Tormach unveils a truly capable desktop CNC machine
The maker community is turning into a quickly-growing movement, as shown by the ever-expanding Maker Faires popping up worldwide. This last weekend was World Maker Faire in New York, where Tormach, a company known for making small, affordable CNC machine tools announced an even smaller, more personal mill, the PCNC 440.
Following in the footsteps of recent desktop CNC (computer numerical control) machines like Carvey and X-Carve, the PCNC 440 mill is designed to fit on benchtops, and lower the barrier of entry to real CNC. What’s different is that this machine is less like a router – it’s truly a CNC mill – allowing travel of 10 x 6.25 x 10 inches / 25.4 x 15.9 x 25.4 cm (X x Y x Z).
With an R8 spindle, a spindle speed of up to 10,000 RPM and quick-change tooling, Tormach has taken cues from its industrial brethren, but managed to make its machine more approachable. Like major industrial machines, both CAD (computer aided design) and CAM (computer aided manufacturing) software are needed to create a part on the PCNC 440. Being that these are often expensive and cumbersome to learn, Tormach has partnered with Autodesk to provide a free year-long seat to a commercial version of Fusion 360 (CAD/CAM) with the purchase of this machine.
Because the PCNC 440 requires traditional software workflows to start cutting parts – unlike other desktop-style CNCs and 3D printers that allow a drag-and-drop file workflow – to some, this may be where the 440 falls short of other maker-oriented cutting machines.
"CNC Machining still does not have a one button print function like many of the desktop 3D printers," Tormach’s product marketing manager Andy Grevstad explains. "The PCNC 440 is easily the most approachable CNC mill for beginners, but you’ll still need to invest some time to learn machining techniques and CAD/CAM programming skills. While it lacks the instant gratification of a 3D printer, it is a much more capable and rewarding technology in many aspects."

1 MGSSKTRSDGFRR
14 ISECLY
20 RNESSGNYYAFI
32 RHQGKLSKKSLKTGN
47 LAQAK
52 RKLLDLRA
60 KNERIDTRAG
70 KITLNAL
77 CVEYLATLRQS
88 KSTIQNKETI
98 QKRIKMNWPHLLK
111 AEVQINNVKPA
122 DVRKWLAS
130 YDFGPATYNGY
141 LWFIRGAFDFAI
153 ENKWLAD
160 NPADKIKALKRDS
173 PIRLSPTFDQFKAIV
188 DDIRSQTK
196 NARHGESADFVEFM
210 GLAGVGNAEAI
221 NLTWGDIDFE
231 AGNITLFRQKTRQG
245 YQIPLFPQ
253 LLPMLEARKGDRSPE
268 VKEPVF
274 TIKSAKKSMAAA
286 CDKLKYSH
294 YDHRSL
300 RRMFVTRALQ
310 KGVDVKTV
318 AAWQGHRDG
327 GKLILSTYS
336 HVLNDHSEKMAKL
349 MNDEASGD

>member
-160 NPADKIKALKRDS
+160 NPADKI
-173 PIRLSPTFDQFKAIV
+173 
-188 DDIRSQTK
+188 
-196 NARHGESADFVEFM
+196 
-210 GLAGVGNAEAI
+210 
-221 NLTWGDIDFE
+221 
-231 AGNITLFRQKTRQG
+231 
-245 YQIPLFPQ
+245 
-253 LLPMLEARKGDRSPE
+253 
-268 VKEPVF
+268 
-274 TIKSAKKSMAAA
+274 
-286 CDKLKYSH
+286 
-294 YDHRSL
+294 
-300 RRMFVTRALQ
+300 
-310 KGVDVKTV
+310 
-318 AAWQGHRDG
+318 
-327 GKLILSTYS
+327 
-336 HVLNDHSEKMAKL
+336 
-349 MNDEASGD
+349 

Also, like its bigger brothers in the industrial world, this machine can cut everything from wood and plastics to real metals like aluminum, steel and even titanium, with precision – although a bit slower. In comparison, one of the smallest industrial machines, the Haas MiniMill, uses a 7.5 HP spindle, compared to the PCNC 440’s ¾ HP spindle, but a MiniMill starts at US$34,995, while the 440 starts at just $4,950.
"[The PCNC 440] is more for small prototype work, inventors, educators, and specialty manufacturing," Grevstad says. "There is a need for CNC milling technology outside of traditional manufacturing environments and I think that the PCNC 440 fills that role."
Still for the Maker
What the machine lacks because of complexity, it gains in approachability. Tormach has developed PathPilot, the company’s machine control system which is rooted in the open-source Linux CNC project. This software reads any industry-standard G-code and also has some conversational programming for those that like to edit and tweak things on the fly.
While Tormach makes two other larger CNC mills (the PCNC 1100 and PCNC 770) and a CNC lathe, the PCNC 440 keeps the tinkering audience in mind. It weighs just 450 lb (204 kg), has a compact footprint of 42 x 36 inches / 106.7 x 91.4 cm (W x D), and runs on 115 VAC, single-phase power.
There's more on the way for the PCNC 440, too – Tormach plans to release a power drawbar, an automatic tool changer, and a 4th axis sometime in early 2016, making this thing a tiny, all-encompassing manufacturing center.
Currently, the PCNC 440 is available for pre-order only, due to ship in November. Grevstad is sure we will continue to see new advances in many facets of affordable digital tools for things like at-home manufacturing. "It’s an exciting time for makers and those that want to make things," he says.
More information is available in the video below.